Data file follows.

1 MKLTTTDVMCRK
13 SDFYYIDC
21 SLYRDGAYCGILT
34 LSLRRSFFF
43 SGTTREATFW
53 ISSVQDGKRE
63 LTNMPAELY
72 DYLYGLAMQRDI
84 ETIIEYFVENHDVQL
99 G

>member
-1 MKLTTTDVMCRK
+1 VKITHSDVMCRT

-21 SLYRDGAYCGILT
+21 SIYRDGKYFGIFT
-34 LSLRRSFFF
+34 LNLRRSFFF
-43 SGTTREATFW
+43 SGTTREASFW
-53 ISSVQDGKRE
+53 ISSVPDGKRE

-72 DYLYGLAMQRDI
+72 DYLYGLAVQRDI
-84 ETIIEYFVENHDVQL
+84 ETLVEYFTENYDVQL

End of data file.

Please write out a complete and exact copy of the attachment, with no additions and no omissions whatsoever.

1 MKLTTTDVMCRK
13 SDFYYIDC
21 SLYRDGAYCGILT
34 LSLRRSFFF
43 SGTTREATFW
53 ISSVQDGKRE
63 LTNMPAELY
72 DYLYGLAMQRDI
84 ETIIEYFVENHDVQL
99 G

>member
-1 MKLTTTDVMCRK
+1 VKITHSDVMCRT

-21 SLYRDGAYCGILT
+21 SIYRDGKYFGIFT
-34 LSLRRSFFF
+34 LNLRRSFFF
-43 SGTTREATFW
+43 SGTTREASFW
-53 ISSVQDGKRE
+53 ISSVPDGKRE

-72 DYLYGLAMQRDI
+72 DYLYGLAVQRDI
-84 ETIIEYFVENHDVQL
+84 ETLVEYFTENYDVQL